Putting America’s growing obesity epidemic into a perspective that demands change has been difficult for various public health agencies. Perhaps a report published by the Centers for Disease Control and Prevention will help call attention to this country’s dirty, not-so-little secret. Findings from the report show that today’s average American woman weighs 166.2 pounds, which is nearly exactly how much the average American man weighed in the early 1960s. Clearly, this dramatic weight gain is comparable to today’s average American man, who weighs nearly 30 pounds more than he did 45 years ago.

The average man and woman today are around an inch taller compared to what their height would’ve been almost half a century ago. While this does account for some of the weight gain, there’s no denying America’s obsession with unhealthy food and a sedentary lifestyle are the driving forces of the weight problem in the United States. Researchers from the CDC attribute the average American’s expanding midsection to eating less healthy food, eating more unhealthy food, and participating in fewer hours of physical activity.

Between the early 1960s and 2010, the average American woman’s weight increased from around 140 pounds to 166.2 pounds. The years haven’t been so kind to men either, since the average American man’s weight increased from 166.3 in the early 1960s to 195.5 in 2010. The percentage of people over the age of 20 dealing with obesity has reached 35.1 percent, while the percentage of people over the age of 20 who are overweight has swelled to a staggering 69 percent. To put all of that into perspective, one out of every three adults in this country is considered obese.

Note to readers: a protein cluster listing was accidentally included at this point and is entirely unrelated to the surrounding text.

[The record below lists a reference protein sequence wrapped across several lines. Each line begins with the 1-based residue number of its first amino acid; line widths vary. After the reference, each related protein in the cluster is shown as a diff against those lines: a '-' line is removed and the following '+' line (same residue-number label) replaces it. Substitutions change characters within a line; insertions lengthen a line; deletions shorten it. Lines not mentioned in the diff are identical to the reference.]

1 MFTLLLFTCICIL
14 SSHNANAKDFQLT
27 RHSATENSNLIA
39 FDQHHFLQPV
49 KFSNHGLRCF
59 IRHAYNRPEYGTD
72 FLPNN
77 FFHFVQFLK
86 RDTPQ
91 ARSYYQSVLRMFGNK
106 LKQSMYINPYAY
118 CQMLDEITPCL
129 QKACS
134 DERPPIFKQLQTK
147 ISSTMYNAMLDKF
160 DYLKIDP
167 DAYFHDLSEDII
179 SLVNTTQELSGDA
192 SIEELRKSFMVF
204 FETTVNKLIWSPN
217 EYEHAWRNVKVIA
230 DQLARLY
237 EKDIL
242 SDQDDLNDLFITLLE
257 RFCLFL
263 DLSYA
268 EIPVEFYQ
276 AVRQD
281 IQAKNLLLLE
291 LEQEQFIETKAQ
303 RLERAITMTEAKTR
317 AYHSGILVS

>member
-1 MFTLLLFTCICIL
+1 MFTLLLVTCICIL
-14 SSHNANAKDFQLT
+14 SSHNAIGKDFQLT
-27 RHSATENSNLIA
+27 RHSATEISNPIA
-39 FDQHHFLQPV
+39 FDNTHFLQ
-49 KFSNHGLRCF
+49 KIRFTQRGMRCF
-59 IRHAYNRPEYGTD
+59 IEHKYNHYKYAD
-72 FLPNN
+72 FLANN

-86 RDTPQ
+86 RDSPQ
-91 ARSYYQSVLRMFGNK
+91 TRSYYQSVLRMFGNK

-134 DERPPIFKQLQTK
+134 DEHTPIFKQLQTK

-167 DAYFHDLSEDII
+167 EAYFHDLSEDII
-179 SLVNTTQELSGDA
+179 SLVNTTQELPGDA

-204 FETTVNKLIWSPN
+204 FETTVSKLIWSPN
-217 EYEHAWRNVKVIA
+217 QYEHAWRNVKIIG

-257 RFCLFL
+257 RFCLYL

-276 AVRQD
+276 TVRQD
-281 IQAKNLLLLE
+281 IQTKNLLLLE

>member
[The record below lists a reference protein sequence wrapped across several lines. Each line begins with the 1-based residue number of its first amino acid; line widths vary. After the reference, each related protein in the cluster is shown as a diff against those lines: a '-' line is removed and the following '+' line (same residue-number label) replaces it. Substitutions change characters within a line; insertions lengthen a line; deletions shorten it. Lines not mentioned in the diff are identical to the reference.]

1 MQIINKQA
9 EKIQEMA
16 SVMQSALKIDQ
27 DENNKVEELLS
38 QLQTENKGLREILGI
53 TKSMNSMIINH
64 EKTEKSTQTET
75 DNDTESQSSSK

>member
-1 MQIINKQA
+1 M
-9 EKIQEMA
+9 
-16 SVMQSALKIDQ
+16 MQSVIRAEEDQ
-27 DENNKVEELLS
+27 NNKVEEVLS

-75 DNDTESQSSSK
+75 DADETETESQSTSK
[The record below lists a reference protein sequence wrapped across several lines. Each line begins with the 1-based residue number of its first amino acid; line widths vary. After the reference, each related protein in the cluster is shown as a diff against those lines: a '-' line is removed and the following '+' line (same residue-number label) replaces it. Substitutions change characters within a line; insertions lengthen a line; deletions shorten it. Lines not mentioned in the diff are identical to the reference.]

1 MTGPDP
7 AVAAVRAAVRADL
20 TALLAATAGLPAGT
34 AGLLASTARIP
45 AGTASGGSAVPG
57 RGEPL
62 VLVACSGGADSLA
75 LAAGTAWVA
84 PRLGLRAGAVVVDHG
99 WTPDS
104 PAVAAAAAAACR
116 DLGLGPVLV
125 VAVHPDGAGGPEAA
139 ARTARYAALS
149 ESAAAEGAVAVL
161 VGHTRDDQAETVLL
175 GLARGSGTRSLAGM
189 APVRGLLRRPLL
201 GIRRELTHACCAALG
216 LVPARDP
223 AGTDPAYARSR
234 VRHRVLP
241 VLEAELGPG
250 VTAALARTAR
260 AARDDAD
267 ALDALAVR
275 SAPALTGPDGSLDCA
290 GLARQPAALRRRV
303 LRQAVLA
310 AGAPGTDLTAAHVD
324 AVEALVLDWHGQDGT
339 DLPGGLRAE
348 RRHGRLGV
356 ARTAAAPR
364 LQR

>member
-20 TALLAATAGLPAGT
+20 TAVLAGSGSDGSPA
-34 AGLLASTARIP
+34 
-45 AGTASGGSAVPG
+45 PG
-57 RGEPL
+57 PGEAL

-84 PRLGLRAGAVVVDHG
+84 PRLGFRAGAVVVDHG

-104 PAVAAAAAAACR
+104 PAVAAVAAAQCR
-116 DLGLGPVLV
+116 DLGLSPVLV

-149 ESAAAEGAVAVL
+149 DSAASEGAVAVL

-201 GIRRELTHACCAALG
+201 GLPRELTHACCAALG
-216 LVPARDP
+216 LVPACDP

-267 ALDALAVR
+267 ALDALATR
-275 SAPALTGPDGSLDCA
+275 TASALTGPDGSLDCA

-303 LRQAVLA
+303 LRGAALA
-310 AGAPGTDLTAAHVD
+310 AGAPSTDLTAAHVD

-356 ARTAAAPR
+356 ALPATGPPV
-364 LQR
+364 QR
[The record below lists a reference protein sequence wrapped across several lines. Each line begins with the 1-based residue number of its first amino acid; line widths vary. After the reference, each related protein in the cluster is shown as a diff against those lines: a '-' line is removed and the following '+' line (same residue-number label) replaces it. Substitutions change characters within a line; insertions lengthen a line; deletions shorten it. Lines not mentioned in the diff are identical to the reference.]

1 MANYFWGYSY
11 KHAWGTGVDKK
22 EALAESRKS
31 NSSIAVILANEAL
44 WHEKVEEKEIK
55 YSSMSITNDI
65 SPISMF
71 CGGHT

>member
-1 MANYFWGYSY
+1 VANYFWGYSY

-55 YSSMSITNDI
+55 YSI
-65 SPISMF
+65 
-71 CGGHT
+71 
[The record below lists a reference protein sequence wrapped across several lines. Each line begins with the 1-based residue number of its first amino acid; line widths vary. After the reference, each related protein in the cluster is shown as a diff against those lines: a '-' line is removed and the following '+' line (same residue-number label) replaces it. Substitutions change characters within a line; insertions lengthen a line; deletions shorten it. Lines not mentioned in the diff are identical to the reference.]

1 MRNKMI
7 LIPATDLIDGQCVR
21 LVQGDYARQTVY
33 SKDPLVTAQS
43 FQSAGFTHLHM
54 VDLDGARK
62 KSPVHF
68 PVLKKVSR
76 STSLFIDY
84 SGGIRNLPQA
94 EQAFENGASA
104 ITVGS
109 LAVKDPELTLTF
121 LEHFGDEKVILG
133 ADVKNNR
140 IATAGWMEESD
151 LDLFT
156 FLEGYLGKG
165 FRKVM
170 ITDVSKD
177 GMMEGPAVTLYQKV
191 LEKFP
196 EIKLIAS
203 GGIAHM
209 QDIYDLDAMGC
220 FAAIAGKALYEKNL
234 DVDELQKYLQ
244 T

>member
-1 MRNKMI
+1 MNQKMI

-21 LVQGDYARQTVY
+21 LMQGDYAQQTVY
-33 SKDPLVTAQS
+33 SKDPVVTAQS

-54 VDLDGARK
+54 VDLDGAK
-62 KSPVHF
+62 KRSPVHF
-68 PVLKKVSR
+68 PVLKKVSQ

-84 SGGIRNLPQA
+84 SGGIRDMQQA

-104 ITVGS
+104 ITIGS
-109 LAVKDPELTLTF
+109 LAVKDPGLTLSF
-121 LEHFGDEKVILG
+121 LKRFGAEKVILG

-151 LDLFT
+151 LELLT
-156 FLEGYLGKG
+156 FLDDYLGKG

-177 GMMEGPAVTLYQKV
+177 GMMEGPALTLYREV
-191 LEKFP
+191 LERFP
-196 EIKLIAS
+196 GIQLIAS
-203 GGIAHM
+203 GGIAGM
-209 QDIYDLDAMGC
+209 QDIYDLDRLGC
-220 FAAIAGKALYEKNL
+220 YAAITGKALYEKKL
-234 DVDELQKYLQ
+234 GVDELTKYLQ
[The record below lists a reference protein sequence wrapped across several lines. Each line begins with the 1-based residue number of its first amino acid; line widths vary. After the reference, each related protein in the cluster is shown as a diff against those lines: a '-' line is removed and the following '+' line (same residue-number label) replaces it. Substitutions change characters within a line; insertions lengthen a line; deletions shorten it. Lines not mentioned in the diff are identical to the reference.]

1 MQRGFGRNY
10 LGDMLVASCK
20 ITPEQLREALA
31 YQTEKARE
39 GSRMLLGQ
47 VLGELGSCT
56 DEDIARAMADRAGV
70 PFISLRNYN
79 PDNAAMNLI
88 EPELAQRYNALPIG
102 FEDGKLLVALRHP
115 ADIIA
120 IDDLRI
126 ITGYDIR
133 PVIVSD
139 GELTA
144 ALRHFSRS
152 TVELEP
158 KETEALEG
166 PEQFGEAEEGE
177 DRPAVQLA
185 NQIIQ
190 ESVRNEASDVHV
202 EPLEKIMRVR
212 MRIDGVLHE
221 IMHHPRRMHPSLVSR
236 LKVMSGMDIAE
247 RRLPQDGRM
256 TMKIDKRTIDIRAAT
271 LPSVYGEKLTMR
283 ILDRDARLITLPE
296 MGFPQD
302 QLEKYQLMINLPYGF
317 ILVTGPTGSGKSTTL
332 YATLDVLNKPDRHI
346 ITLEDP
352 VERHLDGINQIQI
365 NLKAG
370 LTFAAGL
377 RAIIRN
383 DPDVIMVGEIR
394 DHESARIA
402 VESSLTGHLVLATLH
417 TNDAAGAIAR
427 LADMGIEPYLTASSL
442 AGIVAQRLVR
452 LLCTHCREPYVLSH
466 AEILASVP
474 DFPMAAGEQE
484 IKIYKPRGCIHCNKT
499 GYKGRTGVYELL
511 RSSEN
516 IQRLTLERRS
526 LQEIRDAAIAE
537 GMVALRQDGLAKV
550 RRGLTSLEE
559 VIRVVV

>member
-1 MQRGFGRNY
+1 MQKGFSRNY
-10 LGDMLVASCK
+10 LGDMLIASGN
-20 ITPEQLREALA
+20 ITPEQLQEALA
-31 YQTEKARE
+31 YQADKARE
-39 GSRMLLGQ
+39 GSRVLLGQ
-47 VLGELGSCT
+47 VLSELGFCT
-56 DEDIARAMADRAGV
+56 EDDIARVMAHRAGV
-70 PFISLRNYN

As one may have expected, America’s predilection for all things unhealthy extended to its younger generations. Obesity rates increased to 20.5 percent among adolescents between the ages of 12 and 19, 17.7 percent among children between the ages of 6 and 11, and 8.4 percent among children between the ages of 2 and 5. In today’s America, one out of every five people under the age of 19 are considered obese. In the past 30 years, childhood obesity rates in the U.S. have doubled in children and quadrupled in adolescents.

To give Americans a better opportunity to improve on their own health, a recent study published in the Journal of Public Health identified six different types of obese people. By doing so, the research team hopes that doctors and patients will be able to use the information to tailor their very own weight loss program. “We are all different and different health approaches work for different people. In the future, we hope that GPs will keep in mind these six groups when offering advice to their patients,” lead research Mark Green told The Guardian.